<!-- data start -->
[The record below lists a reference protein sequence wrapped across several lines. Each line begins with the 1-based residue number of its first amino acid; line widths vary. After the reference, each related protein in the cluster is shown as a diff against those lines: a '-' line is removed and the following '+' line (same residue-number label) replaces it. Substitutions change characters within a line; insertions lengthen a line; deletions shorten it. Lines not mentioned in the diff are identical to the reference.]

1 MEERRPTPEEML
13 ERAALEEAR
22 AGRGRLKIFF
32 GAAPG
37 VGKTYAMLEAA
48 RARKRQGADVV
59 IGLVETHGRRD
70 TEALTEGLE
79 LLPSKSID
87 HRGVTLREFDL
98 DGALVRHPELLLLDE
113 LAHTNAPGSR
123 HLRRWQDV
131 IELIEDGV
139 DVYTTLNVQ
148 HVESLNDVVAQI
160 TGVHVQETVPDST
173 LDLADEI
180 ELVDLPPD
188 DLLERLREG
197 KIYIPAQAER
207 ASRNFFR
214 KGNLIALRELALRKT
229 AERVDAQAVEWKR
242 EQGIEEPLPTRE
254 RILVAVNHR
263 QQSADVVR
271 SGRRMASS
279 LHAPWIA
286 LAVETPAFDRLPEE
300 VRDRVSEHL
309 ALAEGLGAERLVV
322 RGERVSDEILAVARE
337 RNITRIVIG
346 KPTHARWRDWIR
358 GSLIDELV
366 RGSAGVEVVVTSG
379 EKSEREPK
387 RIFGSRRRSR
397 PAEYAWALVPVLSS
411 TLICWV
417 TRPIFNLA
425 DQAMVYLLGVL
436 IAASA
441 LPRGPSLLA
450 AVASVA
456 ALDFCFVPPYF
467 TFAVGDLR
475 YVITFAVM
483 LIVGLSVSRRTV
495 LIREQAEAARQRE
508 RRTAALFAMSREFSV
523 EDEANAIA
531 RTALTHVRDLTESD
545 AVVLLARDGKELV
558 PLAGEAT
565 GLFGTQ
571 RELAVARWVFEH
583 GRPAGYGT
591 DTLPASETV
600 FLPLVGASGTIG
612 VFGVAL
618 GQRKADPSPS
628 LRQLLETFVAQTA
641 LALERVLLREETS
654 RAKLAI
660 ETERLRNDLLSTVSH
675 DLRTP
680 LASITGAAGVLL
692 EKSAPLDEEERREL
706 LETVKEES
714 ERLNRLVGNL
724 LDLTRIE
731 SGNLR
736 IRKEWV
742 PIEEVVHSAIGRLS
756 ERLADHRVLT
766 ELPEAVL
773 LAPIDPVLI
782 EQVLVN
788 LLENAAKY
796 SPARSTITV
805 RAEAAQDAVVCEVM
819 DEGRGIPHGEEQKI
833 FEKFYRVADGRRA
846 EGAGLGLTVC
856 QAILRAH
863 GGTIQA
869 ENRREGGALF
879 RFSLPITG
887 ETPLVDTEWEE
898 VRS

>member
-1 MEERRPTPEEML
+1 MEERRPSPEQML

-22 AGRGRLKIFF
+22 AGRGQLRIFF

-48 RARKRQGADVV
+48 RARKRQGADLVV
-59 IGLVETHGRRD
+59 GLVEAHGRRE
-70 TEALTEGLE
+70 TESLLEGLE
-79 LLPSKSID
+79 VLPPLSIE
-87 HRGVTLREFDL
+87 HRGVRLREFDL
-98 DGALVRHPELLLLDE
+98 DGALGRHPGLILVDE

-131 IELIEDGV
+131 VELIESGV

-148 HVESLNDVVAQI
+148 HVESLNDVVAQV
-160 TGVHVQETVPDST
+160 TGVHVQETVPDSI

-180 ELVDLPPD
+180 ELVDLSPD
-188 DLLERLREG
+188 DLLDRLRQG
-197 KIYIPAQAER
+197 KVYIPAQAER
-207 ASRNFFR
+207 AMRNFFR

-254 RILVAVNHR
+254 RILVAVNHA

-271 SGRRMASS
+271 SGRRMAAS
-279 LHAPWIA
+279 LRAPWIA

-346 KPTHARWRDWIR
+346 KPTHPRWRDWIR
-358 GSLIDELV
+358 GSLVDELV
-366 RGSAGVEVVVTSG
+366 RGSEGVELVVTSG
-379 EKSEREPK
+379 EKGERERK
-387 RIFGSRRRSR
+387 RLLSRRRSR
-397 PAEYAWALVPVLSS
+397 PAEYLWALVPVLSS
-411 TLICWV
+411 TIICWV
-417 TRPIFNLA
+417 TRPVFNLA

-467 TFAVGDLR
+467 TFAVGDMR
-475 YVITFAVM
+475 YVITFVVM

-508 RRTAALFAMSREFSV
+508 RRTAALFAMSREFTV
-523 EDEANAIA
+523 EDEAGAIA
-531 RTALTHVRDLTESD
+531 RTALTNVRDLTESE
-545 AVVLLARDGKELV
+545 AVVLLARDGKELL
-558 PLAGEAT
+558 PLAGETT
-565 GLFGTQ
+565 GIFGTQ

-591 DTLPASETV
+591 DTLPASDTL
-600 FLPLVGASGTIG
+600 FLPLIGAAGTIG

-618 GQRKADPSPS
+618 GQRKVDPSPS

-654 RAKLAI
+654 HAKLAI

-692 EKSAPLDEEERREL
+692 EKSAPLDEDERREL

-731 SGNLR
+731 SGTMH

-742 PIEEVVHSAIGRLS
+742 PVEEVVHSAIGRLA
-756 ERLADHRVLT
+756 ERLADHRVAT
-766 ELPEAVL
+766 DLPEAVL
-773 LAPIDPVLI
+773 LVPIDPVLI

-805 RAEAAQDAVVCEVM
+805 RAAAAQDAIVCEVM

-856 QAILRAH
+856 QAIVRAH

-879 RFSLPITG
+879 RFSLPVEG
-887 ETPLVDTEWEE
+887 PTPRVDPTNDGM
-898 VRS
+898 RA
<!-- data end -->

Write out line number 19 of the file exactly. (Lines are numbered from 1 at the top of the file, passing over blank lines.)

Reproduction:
173 LDLADEI